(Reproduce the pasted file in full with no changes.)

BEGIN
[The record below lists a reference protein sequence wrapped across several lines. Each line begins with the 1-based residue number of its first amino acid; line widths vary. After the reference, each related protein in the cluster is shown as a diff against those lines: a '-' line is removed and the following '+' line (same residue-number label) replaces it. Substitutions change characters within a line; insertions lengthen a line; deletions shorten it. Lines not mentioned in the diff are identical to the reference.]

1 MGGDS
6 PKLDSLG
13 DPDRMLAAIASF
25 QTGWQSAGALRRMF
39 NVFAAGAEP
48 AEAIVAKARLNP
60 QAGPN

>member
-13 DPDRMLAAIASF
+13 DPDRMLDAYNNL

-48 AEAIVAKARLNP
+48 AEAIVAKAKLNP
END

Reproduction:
[The record below lists a reference protein sequence wrapped across several lines. Each line begins with the 1-based residue number of its first amino acid; line widths vary. After the reference, each related protein in the cluster is shown as a diff against those lines: a '-' line is removed and the following '+' line (same residue-number label) replaces it. Substitutions change characters within a line; insertions lengthen a line; deletions shorten it. Lines not mentioned in the diff are identical to the reference.]

1 MGGDS
6 PKLDSLG
13 DPDRMLAAIASF
25 QTGWQSAGALRRMF
39 NVFAAGAEP
48 AEAIVAKARLNP
60 QAGPN

>member
-13 DPDRMLAAIASF
+13 DPDRMLDAYNNL

-48 AEAIVAKARLNP
+48 AEAIVAKAKLNP